Warriors

Warriors waive three players as regular-season roster starts taking shape

Warriors waive three players as regular-season roster starts taking shape

The Warriors’ regular-season roster is beginning to take shape.

Golden State announced on Saturday morning that they waived Andrew Harrison, Kavion Pippen, and Juan Toscano-Anderson.

The NBA preseason came to a close Friday night for the Warriors at Chase Center, as they beat the Los Angeles Lakers, 124-103. Golden State avenged three losses earlier in the preseason to LeBron James and the Lakers.

Harrison was signed to a training camp deal in early September, and he was on his fifth NBA team in just three seasons.

Pippen was brought in for depth after the Warriors’ frontcourt was plagued with injuries, and he scored 2.5 points per game in four preseason appearances with Golden State. Pippen is the nephew of NBA Hall of Famer Scottie Pippen.

Toscano-Anderson is an Oakland native who has had quite a basketball odyssey, playing several professional seasons in Mexico before spending most of last season with the Santa Cruz Warriors in the G League.

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This brings the Warriors roster down to 14, with Damion Lee and Ky Bowman filling the team’s two two-way contract spots.

The regular season opens up for the Warriors and Chase Center on Thursday when Kawhi Leonard and the Los Angeles Clippers come to town.

Warriors' Alec Burks expresses desire to remain with team long-term

Warriors' Alec Burks expresses desire to remain with team long-term

SALT LAKE CITY -  Warriors guard Alec Burks has known stability for much of his NBA career. 

That all changed a little more than a year ago, when -- after eight seasons with the Jazz -- he spent much of last season floating between three teams in six months. Even in free agency, a period where players exert the most control over their destination, he was technically an employee of two teams in the span of a week. However, standing on the floor where he's spent most of his NBA career, he expressed interest in being with his current team long term.  

"Yeah, I like it here," Burks said following shootaround Friday morning. "Great culture, great players great coaching staff. I would love to." 

Burks' current reality didn't seem plausible during the onset of his career. During his first five seasons, he averaged 10.6 points, 2.9 rebounds and 1.9 assists. The performance led to a four-year, $42 million contract in 2014. Then, his base began to crumble, as a series of stress fractures limited the wing to just 100 games over a two-year period, putting the stability of his career in peril. 

Last season, he was traded three times, finishing the season averaging just 1.7 points, 1.7 rebounds and 0.8 assists in 13 games with the Sacramento Kings. In July, Burks agreed to a deal with the Thunder, believing he'd play with Paul George and Russell Westbrook. When both were traded, he was let out of his contract, ultimately signing a one-year deal with the Warriors for basic factors.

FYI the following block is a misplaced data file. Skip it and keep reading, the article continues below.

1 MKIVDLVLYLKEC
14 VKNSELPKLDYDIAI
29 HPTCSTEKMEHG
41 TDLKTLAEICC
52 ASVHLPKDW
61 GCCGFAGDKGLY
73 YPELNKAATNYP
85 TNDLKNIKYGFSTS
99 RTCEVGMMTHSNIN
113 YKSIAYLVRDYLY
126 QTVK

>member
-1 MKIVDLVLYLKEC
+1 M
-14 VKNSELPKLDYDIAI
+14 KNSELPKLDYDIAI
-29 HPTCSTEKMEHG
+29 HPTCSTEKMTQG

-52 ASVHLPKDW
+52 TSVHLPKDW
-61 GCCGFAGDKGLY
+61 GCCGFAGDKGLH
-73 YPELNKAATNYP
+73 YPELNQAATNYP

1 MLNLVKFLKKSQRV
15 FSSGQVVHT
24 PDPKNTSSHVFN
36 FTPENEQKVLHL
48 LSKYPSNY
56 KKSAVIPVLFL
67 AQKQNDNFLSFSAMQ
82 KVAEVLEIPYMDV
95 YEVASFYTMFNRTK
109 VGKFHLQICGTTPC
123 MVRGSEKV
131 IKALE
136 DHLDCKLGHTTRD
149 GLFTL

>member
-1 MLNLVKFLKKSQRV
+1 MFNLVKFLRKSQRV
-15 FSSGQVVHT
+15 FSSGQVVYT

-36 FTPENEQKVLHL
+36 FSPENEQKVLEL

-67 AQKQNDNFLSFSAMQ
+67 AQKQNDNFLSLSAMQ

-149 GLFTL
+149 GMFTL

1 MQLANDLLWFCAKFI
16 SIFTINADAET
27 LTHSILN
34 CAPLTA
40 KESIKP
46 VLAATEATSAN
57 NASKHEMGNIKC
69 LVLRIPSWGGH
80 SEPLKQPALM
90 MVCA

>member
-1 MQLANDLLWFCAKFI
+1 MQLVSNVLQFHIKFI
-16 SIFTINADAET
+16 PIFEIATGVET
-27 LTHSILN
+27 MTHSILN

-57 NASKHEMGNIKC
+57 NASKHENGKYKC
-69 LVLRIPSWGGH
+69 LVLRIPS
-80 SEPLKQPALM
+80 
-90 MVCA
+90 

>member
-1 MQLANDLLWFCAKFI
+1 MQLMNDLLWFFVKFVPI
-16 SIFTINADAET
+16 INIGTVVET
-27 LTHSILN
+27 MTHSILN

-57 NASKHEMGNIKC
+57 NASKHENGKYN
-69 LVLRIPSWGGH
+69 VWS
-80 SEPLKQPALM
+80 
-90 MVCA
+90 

"I just knew it was championship-oriented because they were winning so much," he said. "I could see how Steve [Kerr] coached them from afar and the way they worked." 

While he's shooting just 42 percent for the season, Burks has shown an ability to score in spurts. Last month against the Grizzlies, he scored 17 of his team-high 29 points in the first half, adding eight rebounds in 36 minutes, helping the Warriors to their second win of the season. With the Warriors in transition, Burks says he wants to be a part of its climb back to championship form. 

"Now I'm a part of it, I just see how everything is laid back," he said. "They work hard and they go about their business and have fun doing it."

While Burks sees a future in the Bay, his comfort level in Salt Lake is apparent. Just before Golden State's last matchup with the Jazz more than two weeks ago, Burks spent an extra 15 minutes on the floor conversing with old teammates and arena staff following his pregame workout, an ode to the stability he once had. 

"I built real relationships with everybody in the arena. Not just the players but people that worked for the team. People that work in the arena," he said. "They showed me love so I show them love back." 

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Burks might have an opportunity to build that in the Bay Area for years to come, but as he knows all too well, that opportunity won't be promised. 

"You never know in this league, he said. "You never know."

Why Stephen Jackson doesn't reflect fondly on his Warriors departure

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Why Stephen Jackson doesn't reflect fondly on his Warriors departure

Stephen Jackson was a key cog on the infamous “We Believe” Warriors, along with Baron Davis, Matt Barnes, Monta Ellis, and an eclectic squad that stunned the top-seeded Dallas Mavericks in the first round of the 2007 NBA playoffs.

But after members of that team began to find new homes after that magical season, Jackson desired to be back playing for a contending team. 

The Warriors traded “Captain Jack” early in the 2009 season -- Steph Curry’s rookie year -- and the rest, as they say, is history. 

“That’s when I told them I wanted to get traded, right after Steph came,” Jackson said on “All the Smoke,” a podcast hosted by Barnes. “I wish I would’ve known Chef Curry was gonna be Chef Curry.”

Jackson briefly returned to the Warriors in 2012 along with Andrew Bogut in the infamous Monta Ellis trade that brought a rain of boos down upon owner Joe Lacob at Oracle Arena. 

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The combination of Jackson and Draymond Green would have made for some compelling television, but it’s safe to say things worked out pretty well for the Warriors in the years following Curry’s acquisition.